US2925739A - Harness sheaves - Google Patents

Harness sheaves Download PDF

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Publication number
US2925739A
US2925739A US634200A US63420057A US2925739A US 2925739 A US2925739 A US 2925739A US 634200 A US634200 A US 634200A US 63420057 A US63420057 A US 63420057A US 2925739 A US2925739 A US 2925739A
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sheaves
harness
sheave
rim
spokes
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Expired - Lifetime
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US634200A
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Lloyd G Urquhart
Thal Bernard
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H F LIVERMORE CORP
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H F LIVERMORE CORP
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Priority to US634200A priority Critical patent/US2925739A/en
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    • FMECHANICAL ENGINEERING; LIGHTING; HEATING; WEAPONS; BLASTING
    • F16ENGINEERING ELEMENTS AND UNITS; GENERAL MEASURES FOR PRODUCING AND MAINTAINING EFFECTIVE FUNCTIONING OF MACHINES OR INSTALLATIONS; THERMAL INSULATION IN GENERAL
    • F16HGEARING
    • F16H7/00Gearings for conveying rotary motion by endless flexible members
    • F16H7/18Means for guiding or supporting belts, ropes, or chains

Description

Feb. 23, 1960 L. G. URQUHART ET AL HARNESS SHEAVES Filed Jan. 15, 195'? A H I z I I6 5;?- 2 l7 l6 9 M g WW; I W M:

is ezzibns' 35 MR. '4 wrzzey United States Patent Q HARNESS SHEAVES Lloyd G. Urquhart, Westboro, and Bernard Thai, "Brighton, Mass., assignors to H. F. Livermore Corporation, Allston, Mass., a corporation of Delaware Application January 15, 1957, Serial No. 634,200

2 Claims. (Cl. 74-23001) This invention relates to sheaves or pulleys, and in particular to the sheaves which are used in cloth looms for guiding the cords by means of which the pattern mechanism or head motion, so-called, controls the position of the harnesses that lift and lower the warp yarns. In the pattern mechanism or head motion, the levers which actuate the harnesses are made thin and placed close together for necessary compactness and economy of space. Each lever is allowed lateral space for its thickness in one customary form, and A3" in a head motion of another common gage. As the harnesses are hung in banks with exactly the same or allowance of space, each sheave in the bank of sheaves mounted side by side on a common axle to guide the harness cords in their change of direction from vertical to horizontal course is restricted to the same lateral space as regards its thickness. In fact, the available space is so -limited that it has been common in prior harness sheaves to sacrifice one side wall of what would otherwise be the groove formed in the rim to receive the harness cord, just in order to make the remaining wall thick and strong enough to stand up in use, and still be able to get the sheaves into the space available as determined by the gage of the head motion and the harnesse s. This resort results in the chafing of the harness cord against the wall of the stationary or relatively moving adjacent sheave unless under-sized cords are used. This latter change of course has the fault of shortening the useful life of the harness cords. Also, there is the problem of lubrication of the sheaves on their axle. The sheave bearings are practically inaccessible because the sheaves are so closely banked, while if used at all the oil or grease causes the accumulation of lint and fly in the hearings to impede or check their rotation, and also escapes to rot the harness cords and fall onto the yarns to create stains in the fabric. If omitted, as is common, the bearings wear out of round, the sheaves tilt and work unevenly, and the weaving of the fabric is impaired. These are well known faults of the common wooden harness sheave widely used hitherto.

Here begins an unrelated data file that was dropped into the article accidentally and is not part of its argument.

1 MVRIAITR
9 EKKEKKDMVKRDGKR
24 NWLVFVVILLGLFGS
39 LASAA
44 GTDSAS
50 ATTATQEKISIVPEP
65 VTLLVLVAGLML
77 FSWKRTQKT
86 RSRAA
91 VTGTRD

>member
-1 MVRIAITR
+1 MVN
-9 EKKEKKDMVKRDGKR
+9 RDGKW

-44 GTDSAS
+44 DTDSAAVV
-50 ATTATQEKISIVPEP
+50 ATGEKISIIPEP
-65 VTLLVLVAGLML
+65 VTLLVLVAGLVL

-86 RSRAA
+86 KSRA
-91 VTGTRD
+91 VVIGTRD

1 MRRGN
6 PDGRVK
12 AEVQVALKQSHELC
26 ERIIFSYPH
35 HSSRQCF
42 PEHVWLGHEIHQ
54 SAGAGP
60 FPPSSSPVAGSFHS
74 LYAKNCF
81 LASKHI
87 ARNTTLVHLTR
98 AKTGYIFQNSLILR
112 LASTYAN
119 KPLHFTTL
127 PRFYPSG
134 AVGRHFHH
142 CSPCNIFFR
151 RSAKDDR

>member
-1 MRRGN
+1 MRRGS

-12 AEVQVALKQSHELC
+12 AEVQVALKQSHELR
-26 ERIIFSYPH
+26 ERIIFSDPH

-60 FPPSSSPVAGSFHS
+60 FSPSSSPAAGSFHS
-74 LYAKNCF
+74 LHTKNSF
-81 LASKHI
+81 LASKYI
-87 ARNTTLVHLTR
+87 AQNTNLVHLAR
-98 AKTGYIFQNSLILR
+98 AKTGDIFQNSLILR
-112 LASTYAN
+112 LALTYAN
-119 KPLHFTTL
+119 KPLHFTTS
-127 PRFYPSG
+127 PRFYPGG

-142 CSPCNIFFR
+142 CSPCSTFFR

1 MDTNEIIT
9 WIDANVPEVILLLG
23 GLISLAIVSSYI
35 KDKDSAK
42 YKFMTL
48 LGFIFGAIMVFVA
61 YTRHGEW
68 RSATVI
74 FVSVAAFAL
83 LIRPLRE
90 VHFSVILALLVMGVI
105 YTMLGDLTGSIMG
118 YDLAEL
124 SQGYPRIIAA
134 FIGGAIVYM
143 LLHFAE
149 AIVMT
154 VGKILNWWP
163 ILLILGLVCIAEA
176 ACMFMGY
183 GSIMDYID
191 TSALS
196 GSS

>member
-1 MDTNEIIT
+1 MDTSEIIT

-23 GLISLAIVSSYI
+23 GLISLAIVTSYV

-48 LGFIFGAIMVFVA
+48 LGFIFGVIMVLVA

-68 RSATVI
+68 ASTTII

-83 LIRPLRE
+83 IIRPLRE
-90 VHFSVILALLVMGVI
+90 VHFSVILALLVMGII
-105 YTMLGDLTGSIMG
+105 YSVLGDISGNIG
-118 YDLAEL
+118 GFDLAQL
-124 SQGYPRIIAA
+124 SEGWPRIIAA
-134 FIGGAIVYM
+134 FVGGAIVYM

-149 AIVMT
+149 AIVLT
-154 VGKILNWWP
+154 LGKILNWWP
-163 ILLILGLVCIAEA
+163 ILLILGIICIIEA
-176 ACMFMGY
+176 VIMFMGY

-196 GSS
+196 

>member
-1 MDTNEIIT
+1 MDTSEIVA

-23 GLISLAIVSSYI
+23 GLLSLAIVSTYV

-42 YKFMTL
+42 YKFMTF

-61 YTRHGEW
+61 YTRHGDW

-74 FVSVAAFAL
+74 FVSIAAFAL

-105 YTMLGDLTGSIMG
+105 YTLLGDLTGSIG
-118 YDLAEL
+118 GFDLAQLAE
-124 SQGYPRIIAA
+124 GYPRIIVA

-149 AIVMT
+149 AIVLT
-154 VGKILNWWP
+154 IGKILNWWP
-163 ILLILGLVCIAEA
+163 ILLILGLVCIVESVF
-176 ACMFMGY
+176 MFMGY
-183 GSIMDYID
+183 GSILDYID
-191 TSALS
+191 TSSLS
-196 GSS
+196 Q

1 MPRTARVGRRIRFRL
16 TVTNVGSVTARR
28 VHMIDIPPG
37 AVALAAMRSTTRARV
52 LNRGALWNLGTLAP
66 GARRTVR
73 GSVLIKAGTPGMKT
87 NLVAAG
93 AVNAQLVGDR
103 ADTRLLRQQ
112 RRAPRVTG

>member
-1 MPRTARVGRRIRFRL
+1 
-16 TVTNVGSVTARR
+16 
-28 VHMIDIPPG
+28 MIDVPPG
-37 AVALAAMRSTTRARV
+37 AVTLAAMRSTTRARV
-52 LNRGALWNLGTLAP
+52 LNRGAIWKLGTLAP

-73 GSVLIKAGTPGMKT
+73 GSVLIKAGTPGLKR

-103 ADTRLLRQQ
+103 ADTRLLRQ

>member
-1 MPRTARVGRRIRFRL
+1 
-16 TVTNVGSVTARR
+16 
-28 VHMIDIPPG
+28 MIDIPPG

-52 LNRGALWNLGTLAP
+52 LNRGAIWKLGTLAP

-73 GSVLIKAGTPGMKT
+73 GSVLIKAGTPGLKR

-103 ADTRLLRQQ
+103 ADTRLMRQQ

In the effort to avoid these drawbacks, harness sheaves have been fashioned out of Bakelite, making the groove semi-circular, necessarily on a radius considerably greater than that of the cord, to avoid chafing the cord, with the result of making the walls so thin that the relatively brittle Bakelite speedily became chipped, and the ragged walls chafed and wore out the harness cords. The cord easily escaped from the groove, especially when chipped, to run on an adjacent sheave or cord with excessive wear.

What is required is a material that, unlike Bakelite, will not chip, flake, or powder off, yet will be stable and free from warping, splitting, or distortion in use, will need no lubrication, and will be strong enough to support the loads and strains incident to its function when its transverse dimensions and sections are reduced below those compelled by the nature of prior materials and construction.

. the interval between such spokes.

ice

The desired material has been found in the form of nylon commercially available from E. I. du Pont de Nemours Co., Wilmington, Delaware, under the name of Zytel No. 101 (old Nylon No. 10001). From this material a harness sheave of longer life and better performance has been produced, when made in the form and dimensions set forth hereinafter.